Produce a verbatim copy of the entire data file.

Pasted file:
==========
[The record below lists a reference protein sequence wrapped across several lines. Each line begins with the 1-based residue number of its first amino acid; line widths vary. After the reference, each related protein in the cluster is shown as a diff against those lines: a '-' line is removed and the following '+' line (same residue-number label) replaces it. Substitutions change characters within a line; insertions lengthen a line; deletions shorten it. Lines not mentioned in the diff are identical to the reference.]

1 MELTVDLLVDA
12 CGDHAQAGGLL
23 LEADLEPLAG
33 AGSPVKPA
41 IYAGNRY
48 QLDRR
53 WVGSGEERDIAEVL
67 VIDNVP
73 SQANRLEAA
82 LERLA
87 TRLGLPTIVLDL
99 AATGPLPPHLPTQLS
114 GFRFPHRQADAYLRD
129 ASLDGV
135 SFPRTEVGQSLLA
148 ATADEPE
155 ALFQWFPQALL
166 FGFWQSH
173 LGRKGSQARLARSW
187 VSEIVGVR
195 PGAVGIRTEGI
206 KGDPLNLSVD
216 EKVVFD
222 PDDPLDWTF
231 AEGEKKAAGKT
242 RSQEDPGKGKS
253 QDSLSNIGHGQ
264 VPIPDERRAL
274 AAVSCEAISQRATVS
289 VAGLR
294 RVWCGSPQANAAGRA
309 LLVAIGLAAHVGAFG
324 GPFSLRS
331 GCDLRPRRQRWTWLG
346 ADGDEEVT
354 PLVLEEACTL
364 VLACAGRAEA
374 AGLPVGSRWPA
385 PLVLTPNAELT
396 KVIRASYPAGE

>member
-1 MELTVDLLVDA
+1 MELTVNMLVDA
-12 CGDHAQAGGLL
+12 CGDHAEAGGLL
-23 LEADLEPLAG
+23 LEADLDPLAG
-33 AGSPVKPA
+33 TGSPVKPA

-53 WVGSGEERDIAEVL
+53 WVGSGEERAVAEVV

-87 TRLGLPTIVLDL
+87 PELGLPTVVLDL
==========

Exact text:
[The record below lists a reference protein sequence wrapped across several lines. Each line begins with the 1-based residue number of its first amino acid; line widths vary. After the reference, each related protein in the cluster is shown as a diff against those lines: a '-' line is removed and the following '+' line (same residue-number label) replaces it. Substitutions change characters within a line; insertions lengthen a line; deletions shorten it. Lines not mentioned in the diff are identical to the reference.]

1 MELTVDLLVDA
12 CGDHAQAGGLL
23 LEADLEPLAG
33 AGSPVKPA
41 IYAGNRY
48 QLDRR
53 WVGSGEERDIAEVL
67 VIDNVP
73 SQANRLEAA
82 LERLA
87 TRLGLPTIVLDL
99 AATGPLPPHLPTQLS
114 GFRFPHRQADAYLRD
129 ASLDGV
135 SFPRTEVGQSLLA
148 ATADEPE
155 ALFQWFPQALL
166 FGFWQSH
173 LGRKGSQARLARSW
187 VSEIVGVR
195 PGAVGIRTEGI
206 KGDPLNLSVD
216 EKVVFD
222 PDDPLDWTF
231 AEGEKKAAGKT
242 RSQEDPGKGKS
253 QDSLSNIGHGQ
264 VPIPDERRAL
274 AAVSCEAISQRATVS
289 VAGLR
294 RVWCGSPQANAAGRA
309 LLVAIGLAAHVGAFG
324 GPFSLRS
331 GCDLRPRRQRWTWLG
346 ADGDEEVT
354 PLVLEEACTL
364 VLACAGRAEA
374 AGLPVGSRWPA
385 PLVLTPNAELT
396 KVIRASYPAGE

>member
-1 MELTVDLLVDA
+1 MELTVNMLVDA
-12 CGDHAQAGGLL
+12 CGDHAEAGGLL
-23 LEADLEPLAG
+23 LEADLDPLAG
-33 AGSPVKPA
+33 TGSPVKPA

-53 WVGSGEERDIAEVL
+53 WVGSGEERAVAEVV

-87 TRLGLPTIVLDL
+87 PELGLPTVVLDL